Monday, November 28, 2011

Roosevelt vs. Gilliam


Theodore "Teddy" Roosevelt
26th President of the United States
Served: 1901-1909
Ages during term: 42-50

Arena experience: T.R. pitched this tournament's first no-hitter when his first round opponent, Baxter Harris, failed to garner a single vote.

PROS: We'd remind you that Roosevelt once got shot before he was going to give a speech, and he stuck around to finish said speech. He pretty much traveled the world and the seven seas, only instead of looking for someone, he was looking for ass to kick. And oh yes, he kicked it.

CONS: For such an avid rouser of rabble, T.R. was shockingly unhealthy as a child, and his later vigor may have been something of a fa├žade plastered over an unstable core. He was also a man who could put on a hell of a pout as in: "my first wife died, and it screwed me up so badly I never mentioned her again, ever." Damn, T.R. Damn.


Mays Gilliam
Portrayed in the movie Head of State by Chris Rock
Age: Rock was 42 when the movie was released

Arena Experience: Gilliam squeaked by against James Madison in the 1st Round, earning 53.3% of the vote.

PROS: Gilliam is a man of his word, fighting for the people and working hard doing so. Even when the chips are down -- and we'll get to that in a moment -- he still keeps his head down and gets things done, not resting until he's finished.

CONS: It's almost breath-taking how awful his luck is. You would think so much crap wouldn't hit one person in such a small amount of space, but life really rips the rug out from Gilliam. If even a fraction of this happens in the Arena, he's a goner.

The Fight
Doug: When we first met Mays Gilliam, life was kicking his ass. He not only overcame these obstacles, but he became President of the United States. True, people watching Head of State knew this was going to happen, because anyone seeing the movie knew going in that this was the movie where Chris Rock became president. But no one in Gilliam's universe saw this coming. No one! Gilliam has been known to surprise the public.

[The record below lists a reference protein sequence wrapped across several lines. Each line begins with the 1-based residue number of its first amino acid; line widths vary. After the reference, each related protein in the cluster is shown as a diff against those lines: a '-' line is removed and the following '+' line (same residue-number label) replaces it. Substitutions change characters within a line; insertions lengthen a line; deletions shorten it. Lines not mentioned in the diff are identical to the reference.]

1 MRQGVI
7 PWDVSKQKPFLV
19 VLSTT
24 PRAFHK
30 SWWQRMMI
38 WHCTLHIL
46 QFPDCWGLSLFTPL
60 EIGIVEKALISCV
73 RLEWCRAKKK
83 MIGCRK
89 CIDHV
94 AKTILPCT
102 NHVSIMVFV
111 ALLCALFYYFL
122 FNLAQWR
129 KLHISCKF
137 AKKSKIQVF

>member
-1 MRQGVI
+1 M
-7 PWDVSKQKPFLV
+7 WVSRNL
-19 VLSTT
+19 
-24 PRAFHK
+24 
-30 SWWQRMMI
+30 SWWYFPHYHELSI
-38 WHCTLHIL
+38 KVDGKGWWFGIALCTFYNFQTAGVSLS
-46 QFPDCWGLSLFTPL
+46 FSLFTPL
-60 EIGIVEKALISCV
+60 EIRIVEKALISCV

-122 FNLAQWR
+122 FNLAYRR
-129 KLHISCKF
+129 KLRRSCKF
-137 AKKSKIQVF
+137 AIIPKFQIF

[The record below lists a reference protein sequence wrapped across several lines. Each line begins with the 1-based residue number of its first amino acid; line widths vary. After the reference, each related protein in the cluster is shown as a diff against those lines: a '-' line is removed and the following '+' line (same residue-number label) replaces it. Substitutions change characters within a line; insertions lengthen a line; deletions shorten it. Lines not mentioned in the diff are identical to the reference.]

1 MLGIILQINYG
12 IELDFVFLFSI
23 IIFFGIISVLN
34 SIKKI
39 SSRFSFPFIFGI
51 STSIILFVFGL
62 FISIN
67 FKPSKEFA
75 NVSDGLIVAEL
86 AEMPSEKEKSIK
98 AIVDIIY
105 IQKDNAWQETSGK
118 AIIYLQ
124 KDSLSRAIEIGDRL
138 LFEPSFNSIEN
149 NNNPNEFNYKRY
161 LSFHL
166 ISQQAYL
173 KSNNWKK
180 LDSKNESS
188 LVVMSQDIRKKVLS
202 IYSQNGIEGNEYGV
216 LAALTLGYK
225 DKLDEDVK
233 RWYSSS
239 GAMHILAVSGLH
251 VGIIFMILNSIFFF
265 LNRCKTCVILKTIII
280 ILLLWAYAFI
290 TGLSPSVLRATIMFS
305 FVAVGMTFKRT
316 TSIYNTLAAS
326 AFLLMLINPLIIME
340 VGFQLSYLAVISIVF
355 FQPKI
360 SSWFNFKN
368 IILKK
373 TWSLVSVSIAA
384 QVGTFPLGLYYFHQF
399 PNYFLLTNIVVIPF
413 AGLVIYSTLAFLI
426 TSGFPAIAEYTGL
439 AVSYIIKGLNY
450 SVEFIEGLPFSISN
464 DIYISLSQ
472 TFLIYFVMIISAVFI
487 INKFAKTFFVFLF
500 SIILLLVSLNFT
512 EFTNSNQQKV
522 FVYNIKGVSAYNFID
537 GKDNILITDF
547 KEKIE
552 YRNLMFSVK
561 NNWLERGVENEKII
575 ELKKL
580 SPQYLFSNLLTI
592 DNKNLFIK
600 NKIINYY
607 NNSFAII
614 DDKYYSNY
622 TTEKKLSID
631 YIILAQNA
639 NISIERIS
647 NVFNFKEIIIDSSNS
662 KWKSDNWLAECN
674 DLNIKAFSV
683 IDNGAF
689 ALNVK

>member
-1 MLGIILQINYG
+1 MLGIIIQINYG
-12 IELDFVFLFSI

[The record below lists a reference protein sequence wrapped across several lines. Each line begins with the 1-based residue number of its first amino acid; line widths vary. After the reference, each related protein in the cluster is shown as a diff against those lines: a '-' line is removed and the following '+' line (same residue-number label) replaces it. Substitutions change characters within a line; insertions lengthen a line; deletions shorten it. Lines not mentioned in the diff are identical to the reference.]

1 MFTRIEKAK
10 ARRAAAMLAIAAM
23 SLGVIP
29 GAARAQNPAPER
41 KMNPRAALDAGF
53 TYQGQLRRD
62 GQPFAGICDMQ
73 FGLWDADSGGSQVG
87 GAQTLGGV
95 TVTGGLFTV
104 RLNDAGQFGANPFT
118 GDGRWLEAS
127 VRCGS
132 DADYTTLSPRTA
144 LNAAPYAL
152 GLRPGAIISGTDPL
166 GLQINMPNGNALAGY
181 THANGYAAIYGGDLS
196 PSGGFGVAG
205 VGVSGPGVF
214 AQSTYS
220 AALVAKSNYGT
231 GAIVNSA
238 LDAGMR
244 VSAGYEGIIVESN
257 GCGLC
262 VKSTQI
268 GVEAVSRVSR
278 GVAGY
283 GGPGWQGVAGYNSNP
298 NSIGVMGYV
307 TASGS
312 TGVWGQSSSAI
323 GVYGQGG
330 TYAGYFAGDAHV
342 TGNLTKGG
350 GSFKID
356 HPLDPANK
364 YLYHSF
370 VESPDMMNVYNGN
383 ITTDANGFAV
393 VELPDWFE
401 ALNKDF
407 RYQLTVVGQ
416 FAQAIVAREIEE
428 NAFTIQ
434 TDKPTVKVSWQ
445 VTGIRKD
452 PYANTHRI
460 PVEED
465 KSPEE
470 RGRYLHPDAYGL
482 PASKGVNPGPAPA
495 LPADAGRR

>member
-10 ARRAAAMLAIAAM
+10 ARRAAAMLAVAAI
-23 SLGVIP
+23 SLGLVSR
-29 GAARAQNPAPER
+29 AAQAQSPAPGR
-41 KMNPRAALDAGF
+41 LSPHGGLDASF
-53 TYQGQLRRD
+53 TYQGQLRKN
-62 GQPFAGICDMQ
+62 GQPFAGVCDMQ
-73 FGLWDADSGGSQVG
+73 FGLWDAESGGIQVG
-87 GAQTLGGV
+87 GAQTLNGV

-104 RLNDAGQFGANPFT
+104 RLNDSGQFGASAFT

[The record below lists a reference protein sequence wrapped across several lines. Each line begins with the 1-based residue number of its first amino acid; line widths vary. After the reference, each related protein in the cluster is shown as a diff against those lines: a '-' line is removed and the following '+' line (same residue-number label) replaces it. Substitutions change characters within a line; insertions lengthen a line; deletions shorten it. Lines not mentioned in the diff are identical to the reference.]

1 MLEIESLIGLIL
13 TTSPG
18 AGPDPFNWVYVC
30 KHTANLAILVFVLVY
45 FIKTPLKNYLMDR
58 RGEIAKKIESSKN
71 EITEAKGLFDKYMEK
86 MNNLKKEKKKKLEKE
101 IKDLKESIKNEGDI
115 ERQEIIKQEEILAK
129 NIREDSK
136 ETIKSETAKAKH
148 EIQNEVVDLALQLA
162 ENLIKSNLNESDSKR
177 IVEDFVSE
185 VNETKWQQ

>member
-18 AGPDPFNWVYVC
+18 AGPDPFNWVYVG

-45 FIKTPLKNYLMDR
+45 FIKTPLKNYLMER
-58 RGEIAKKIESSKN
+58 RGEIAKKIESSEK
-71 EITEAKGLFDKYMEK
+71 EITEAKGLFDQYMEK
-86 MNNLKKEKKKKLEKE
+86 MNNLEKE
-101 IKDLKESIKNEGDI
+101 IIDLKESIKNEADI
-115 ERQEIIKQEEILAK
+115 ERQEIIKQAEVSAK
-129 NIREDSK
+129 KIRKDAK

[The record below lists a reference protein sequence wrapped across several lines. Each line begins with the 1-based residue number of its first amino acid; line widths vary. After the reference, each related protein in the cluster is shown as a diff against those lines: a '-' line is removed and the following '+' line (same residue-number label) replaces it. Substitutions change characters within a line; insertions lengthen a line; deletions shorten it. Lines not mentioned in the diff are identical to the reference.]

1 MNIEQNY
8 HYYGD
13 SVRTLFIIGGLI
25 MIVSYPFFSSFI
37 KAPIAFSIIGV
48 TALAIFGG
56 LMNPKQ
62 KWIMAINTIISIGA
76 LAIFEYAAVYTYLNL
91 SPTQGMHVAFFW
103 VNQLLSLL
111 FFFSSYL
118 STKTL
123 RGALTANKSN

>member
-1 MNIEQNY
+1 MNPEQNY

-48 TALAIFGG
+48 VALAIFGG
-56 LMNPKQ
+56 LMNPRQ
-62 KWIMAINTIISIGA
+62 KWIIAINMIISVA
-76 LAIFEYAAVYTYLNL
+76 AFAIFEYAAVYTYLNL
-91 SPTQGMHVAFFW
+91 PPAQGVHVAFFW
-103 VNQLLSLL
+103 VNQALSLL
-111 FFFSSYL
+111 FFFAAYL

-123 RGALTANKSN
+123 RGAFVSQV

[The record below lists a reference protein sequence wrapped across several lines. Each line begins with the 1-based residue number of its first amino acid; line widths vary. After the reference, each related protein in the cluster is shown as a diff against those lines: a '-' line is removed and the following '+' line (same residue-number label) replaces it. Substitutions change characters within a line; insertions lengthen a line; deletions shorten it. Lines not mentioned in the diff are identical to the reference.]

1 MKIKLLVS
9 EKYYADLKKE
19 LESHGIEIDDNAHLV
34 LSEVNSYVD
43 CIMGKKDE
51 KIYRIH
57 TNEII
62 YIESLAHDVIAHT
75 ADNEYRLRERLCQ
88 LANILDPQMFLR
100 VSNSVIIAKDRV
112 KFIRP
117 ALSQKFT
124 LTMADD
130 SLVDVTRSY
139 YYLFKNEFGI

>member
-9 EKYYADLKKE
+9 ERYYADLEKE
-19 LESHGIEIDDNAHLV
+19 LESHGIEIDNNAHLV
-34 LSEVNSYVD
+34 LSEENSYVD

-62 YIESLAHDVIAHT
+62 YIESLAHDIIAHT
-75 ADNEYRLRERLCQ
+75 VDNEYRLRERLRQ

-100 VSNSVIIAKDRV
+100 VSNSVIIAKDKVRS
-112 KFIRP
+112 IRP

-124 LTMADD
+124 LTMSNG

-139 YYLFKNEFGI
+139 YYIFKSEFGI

Is he expected to get past Theodore Roosevelt? Meh, probably not. Gilliam doesn't really let things like that stop him, though.

Tony: Here's how this is going to go. Roosevelt is going to enter the ring, and he is going to lament the fact that he does not have possession of his celebrated "Big Stick." Upon seeing Mays Gilliam, Roosevelt is going to think, "my, that fellow's leg would make for the perfect stick! Bully!"

Roosevelt is going to separate Gilliam's leg from his body, and he's going to temper his prize by beating it against Gilliam's twitching corpse. Then, he's going to speak softly until the third round, when the cycle of violence begins anew.

Doug: Yes, Roosevelt was the avid hunter and he likely had enough kills to keep a few taxidermists in business for quite some time, but that wasn't with his bare hands. While the picture you paint would make an amusing story, he doesn't really have a history of dismemberment -- animals or humans. I mean, do you really think he's capable of tearing a leg off of a living human without any tools? Doesn't that sound like a tad much?

I mean, Roosevelt can certainly waste his time trying. But while he's doing that, Gilliam's getting some pretty solid shots in.

Tony: Yes, Roosevelt has little experience taking a human being apart, but I'm guessing his time as a hunter has given him valuable experience in how one can field-dress something. Meanwhile, Gilliam is something of a spindly character, so I don't think the far more robust Roosevelt will have much trouble dismantling his opponent. And as for this "oh, Gilliam will get in a few shots business, well, I'm not buying it. Will any of his "shots" have the affect of an honest-to-goodness gunshot? Because we already know getting shot in the chest barely slows Roosevelt down. Gilliam's going to have all the impact of a mosquito, and probably won't even be half as annoying from an "itch" perspective.

Doug: While I can't counter the sheer badassery of Roosevelt getting shot and going on to make his speech, it should be noted that luck played a major part in that whole incident. It was complete luck that the bullet hit his steel eyeglass case AND a copy of the 50-page speech he was about to give before entering his body. Had the bullet not been slowed down, it would have been a different situation.


Tony: Hey, listen, the bullet clearly knew its place. And its place was to not kill Teddy Roosevelt.

Doug: Anyway, if we're going to base the outcome of this fight based on the astronomically improbable events of one day, then this is anybody's game.

So I guess we can say that Gilliam is going to give everything he's got for this fight; come what Mays

Tony: Oh, please. Even if he ROSE to the occasion, he'd still need a might powerful RUSE to get past Roosevelt.

The Chief: Yeesh. Yeah, I'm going to stop you two before this gets any worse. Ladies and gentlemen of the commentariat, voting is now open! Leave your Roosevelt vs. Gilliam comments below, and vote to send one of these two to the third round. Voting closes at 9am, Mountain time, on Friday. We'll be back here on Wednesday with more weirdness.

Roosevelt vs. Gilliam


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